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Selection of growth-related genes and dominant genotypes in transgenic Yellow River carp Cyprinus carpio L.
- Luo, Lifei, Huang, Rong, Zhang, Aidi, Yang, Cheng, Chen, Liangming, Zhu, Denghui, Li, Yongming, He, Libo, Liao, Lanjie, Zhu, Zuoyan, Wang, Yaping
- Functional & integrative genomics 2018 v.18 no.4 pp. 425-437
- Cyprinus carpio, body weight, carp, feed conversion, genes, genome-wide association study, genotype, growth traits, marker-assisted selection, phenotype, progeny, single nucleotide polymorphism, transgenic animals, Yellow River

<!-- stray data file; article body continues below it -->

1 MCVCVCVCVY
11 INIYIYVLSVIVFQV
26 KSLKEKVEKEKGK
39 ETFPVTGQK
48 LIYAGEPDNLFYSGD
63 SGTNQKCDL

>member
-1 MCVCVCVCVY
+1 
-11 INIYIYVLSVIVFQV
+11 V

- Transgenic Yellow River carp is characterized by rapid growth rate and high feed-conversion efficiency and exhibits a great application prospect. However, there is still a significant separation of growth traits in the transgenic Yellow River carp family; as such, growth-related genotypes must be screened for molecular marker-assisted selection. In this study, 23 growth-related candidate genes containing 48 SNP markers were screened through bulked segregant analysis (BSA) among transgenic Yellow River carp family members showing significant separation of growth traits. Then, two growth-related genes (Nos. 17 and 14 genes) were identified through combined genome-wide association study (GWAS) of candidate genes and validation of the full-sibling family approach. Nos. 17 and 14 genes encode BR serine/threonine-protein kinase 2 (BRSK2) and eukaryotic translation-initiation factor 2-alpha kinase 3 (Eif2ak3), respectively. The average body weight of three subgroups carrying the genotypes 17GG, 17GG + 14CC, and 17GG + 14TT of these two genes increased by 27.96, 38.28, and 33.72%, respectively, compared with the controls. The proportion of individuals with body weight > 500 g in these subgroups increased by 19.22, 26.82, and 30.92%, respectively. The results showed that appropriate genotype carriers can be selected from the progeny population through BSA sequencing combined with simplified GWAS analysis. Hence, basic population for breeding can be constructed and transgenic Yellow River carp strains with stable production performance and uniform phenotypic properties can be bred.